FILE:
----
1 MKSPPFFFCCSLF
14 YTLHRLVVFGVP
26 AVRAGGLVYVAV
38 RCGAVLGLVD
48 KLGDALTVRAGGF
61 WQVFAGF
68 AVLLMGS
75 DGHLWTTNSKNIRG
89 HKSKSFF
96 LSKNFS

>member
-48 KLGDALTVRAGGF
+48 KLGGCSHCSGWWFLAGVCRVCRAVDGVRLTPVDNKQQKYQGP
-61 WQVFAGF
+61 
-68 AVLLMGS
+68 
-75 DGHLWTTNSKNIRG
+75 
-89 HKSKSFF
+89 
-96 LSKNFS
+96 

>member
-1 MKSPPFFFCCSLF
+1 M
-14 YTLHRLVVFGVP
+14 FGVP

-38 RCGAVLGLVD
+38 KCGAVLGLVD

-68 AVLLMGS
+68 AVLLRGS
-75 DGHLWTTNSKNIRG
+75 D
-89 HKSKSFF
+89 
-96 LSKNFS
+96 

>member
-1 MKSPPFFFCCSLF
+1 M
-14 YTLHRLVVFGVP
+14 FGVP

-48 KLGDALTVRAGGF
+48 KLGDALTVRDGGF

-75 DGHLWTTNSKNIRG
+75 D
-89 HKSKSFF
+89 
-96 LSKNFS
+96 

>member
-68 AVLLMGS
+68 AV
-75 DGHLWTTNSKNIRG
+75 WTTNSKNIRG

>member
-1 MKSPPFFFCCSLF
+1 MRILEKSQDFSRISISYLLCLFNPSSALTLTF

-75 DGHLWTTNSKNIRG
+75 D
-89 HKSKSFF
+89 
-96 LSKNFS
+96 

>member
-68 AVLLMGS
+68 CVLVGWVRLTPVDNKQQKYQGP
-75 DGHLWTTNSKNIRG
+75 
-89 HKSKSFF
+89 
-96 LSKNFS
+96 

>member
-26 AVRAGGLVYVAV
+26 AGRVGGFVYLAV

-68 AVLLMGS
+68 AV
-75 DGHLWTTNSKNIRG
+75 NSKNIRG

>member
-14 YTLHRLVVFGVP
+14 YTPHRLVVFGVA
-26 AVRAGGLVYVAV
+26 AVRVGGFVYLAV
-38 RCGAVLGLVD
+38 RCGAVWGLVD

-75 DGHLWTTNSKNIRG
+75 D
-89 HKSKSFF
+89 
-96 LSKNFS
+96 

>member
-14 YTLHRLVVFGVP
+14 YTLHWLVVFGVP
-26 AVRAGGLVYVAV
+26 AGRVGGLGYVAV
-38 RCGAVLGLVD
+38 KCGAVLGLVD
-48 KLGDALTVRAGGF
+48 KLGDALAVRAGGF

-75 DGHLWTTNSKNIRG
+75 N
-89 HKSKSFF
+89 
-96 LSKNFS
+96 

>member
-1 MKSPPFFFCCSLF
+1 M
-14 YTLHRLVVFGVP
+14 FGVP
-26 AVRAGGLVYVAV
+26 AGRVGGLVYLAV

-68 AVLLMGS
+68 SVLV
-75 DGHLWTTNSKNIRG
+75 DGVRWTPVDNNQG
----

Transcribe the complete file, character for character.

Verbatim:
1 MKSPPFFFCCSLF
14 YTLHRLVVFGVP
26 AVRAGGLVYVAV
38 RCGAVLGLVD
48 KLGDALTVRAGGF
61 WQVFAGF
68 AVLLMGS
75 DGHLWTTNSKNIRG
89 HKSKSFF
96 LSKNFS

>member
-48 KLGDALTVRAGGF
+48 KLGGCSHCSGWWFLAGVCRVCRAVDGVRLTPVDNKQQKYQGP
-61 WQVFAGF
+61 
-68 AVLLMGS
+68 
-75 DGHLWTTNSKNIRG
+75 
-89 HKSKSFF
+89 
-96 LSKNFS
+96 

>member
-1 MKSPPFFFCCSLF
+1 M
-14 YTLHRLVVFGVP
+14 FGVP

-38 RCGAVLGLVD
+38 KCGAVLGLVD

-68 AVLLMGS
+68 AVLLRGS
-75 DGHLWTTNSKNIRG
+75 D
-89 HKSKSFF
+89 
-96 LSKNFS
+96 

>member
-1 MKSPPFFFCCSLF
+1 M
-14 YTLHRLVVFGVP
+14 FGVP

-48 KLGDALTVRAGGF
+48 KLGDALTVRDGGF

-75 DGHLWTTNSKNIRG
+75 D
-89 HKSKSFF
+89 
-96 LSKNFS
+96 

>member
-68 AVLLMGS
+68 AV
-75 DGHLWTTNSKNIRG
+75 WTTNSKNIRG

>member
-1 MKSPPFFFCCSLF
+1 MRILEKSQDFSRISISYLLCLFNPSSALTLTF

-75 DGHLWTTNSKNIRG
+75 D
-89 HKSKSFF
+89 
-96 LSKNFS
+96 

>member
-68 AVLLMGS
+68 CVLVGWVRLTPVDNKQQKYQGP
-75 DGHLWTTNSKNIRG
+75 
-89 HKSKSFF
+89 
-96 LSKNFS
+96 

>member
-26 AVRAGGLVYVAV
+26 AGRVGGFVYLAV

-68 AVLLMGS
+68 AV
-75 DGHLWTTNSKNIRG
+75 NSKNIRG

>member
-14 YTLHRLVVFGVP
+14 YTPHRLVVFGVA
-26 AVRAGGLVYVAV
+26 AVRVGGFVYLAV
-38 RCGAVLGLVD
+38 RCGAVWGLVD

-75 DGHLWTTNSKNIRG
+75 D
-89 HKSKSFF
+89 
-96 LSKNFS
+96 

>member
-14 YTLHRLVVFGVP
+14 YTLHWLVVFGVP
-26 AVRAGGLVYVAV
+26 AGRVGGLGYVAV
-38 RCGAVLGLVD
+38 KCGAVLGLVD
-48 KLGDALTVRAGGF
+48 KLGDALAVRAGGF

-75 DGHLWTTNSKNIRG
+75 N
-89 HKSKSFF
+89 
-96 LSKNFS
+96 

>member
-1 MKSPPFFFCCSLF
+1 M
-14 YTLHRLVVFGVP
+14 FGVP
-26 AVRAGGLVYVAV
+26 AGRVGGLVYLAV

-68 AVLLMGS
+68 SVLV
-75 DGHLWTTNSKNIRG
+75 DGVRWTPVDNNQG